The Indian Opinion was a newspaper established by Indian lawyer and future anti-colonial activist M. K. Gandhi (later known as the Mahatma). The publication was an important tool for the political movement led by Gandhi and the Natal Indian Congress to fight racial discrimination and again civil rights for the Indian community in South Africa. It existed between 1904 and 1915.
In the 19th century, Indians started to be brought to South Africa as indentured servants to fill the growing demands of the South African economy. Alongside various multi-ethnic communities, the Indian community suffered from significant political, economic and social discrimination, administered by a precursor of apartheid. In the aftermath of the Boer War, the government of Boer general Jan Smuts introduced significant restrictions on the civil rights of the Indian immigrant community, giving the police power to warrantless search, seizures and arrests. All Indians were required to carry identification and registration cards at all times. Working as a lawyer in the Natal province, Gandhi organized the publication in 1904 with the aim of educating European communities in South Africa about Indian needs and issues.
With the support of the Natal Indian Congress, his clients and other notable Indians, Gandhi assembled a small staff and printing press. Madanjit Viyavaharik, the owner of the International Printing Press and the first issue was out on June 4, 1903, and hit the streets two days later. The newspaper was published in Gujarati, Hindi, Tamil and English. Mansukhlal Nazar, the secretary of the Natal Congress served as its editor and a key organiser. In 1904, Gandhi relocated the publishing office to his settlement in Phoenix, located close to Durban. At Phoenix, the press workers were governed by a new work ethic - they would all have a share in the land, in the profits if there were any, they would grow crops to sustain themselves and they would work jointly to produce Indian Opinion. The newspaper's editors included Hebert Kitchin, Henry Polak, Albert West, Manilal Gandhi, who was the paper's longest serving editor (for 36 years), and Sushila Gandhi, wife of Manilal who took over after his death. All but one of its editors spent some time in jail.
The Indian Opinion began by adopting a very moderate tone, reiterating its faith in common law and seeking not to provoke the hostility of the officials in Smut's administration. However, the Indian Opinion especially highlighted the poor conditions under which indentured labourers worked. Editorials tackled the discrimination and harsh conditions prevalent in the agricultural estates where indentured Indians were employed. Cases of harsh treatment by employers were publicized and the astoundingly high rate of suicide amongst Indians was pointed out. A campaign to end the system was launched and editor Henry Polak, a friend of Gandhi's, went to India to mobilise support. From 1906 onwards it became a vehicle for challenging state laws and urging defiance of these when these were clearly unjust. This tradition began during the satyagraha campaign between 1906 and 1913 which began because of attempts to impose passes on Indians in the Transvaal. The paper played a fundamental role on defeating the registration drive of officials. Its pages paid tribute to local resisters and Brian Gabriel, one of Natal's earliest Indian photographers, provided visual coverage.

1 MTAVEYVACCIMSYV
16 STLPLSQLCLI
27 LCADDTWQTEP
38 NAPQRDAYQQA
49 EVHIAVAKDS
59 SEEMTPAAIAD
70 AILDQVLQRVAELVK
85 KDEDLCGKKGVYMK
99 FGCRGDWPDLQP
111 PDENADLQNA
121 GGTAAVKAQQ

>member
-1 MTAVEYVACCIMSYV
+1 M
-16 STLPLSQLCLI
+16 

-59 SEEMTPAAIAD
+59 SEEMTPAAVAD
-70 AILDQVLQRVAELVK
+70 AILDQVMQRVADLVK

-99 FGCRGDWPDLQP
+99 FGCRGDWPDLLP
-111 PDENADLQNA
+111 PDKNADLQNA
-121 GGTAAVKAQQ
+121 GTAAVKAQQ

The Indian Opinion was a means of bringing news about Indians in the colonies before the public in India. The pages of Indian Opinion provide a valuable historical record of the disabilities that Indians suffered under. It also provides an invaluable record of the political life of the Indian community. Gandhi's experience with the publication and the political struggle in South Africa proved a major experience for him that helped him in his work for the Indian independence movement. He commented "Satyagraha would have been impossible without Indian Opinion."
In India, he would publish Young India, Harijan, and Navjivan. Indian Opinion continued to publish for many decades and played a significant role in the wider civil rights struggle of South Africa. But it also suffered from not being a commercial enterprise but rather a publication committed to serving social causes.
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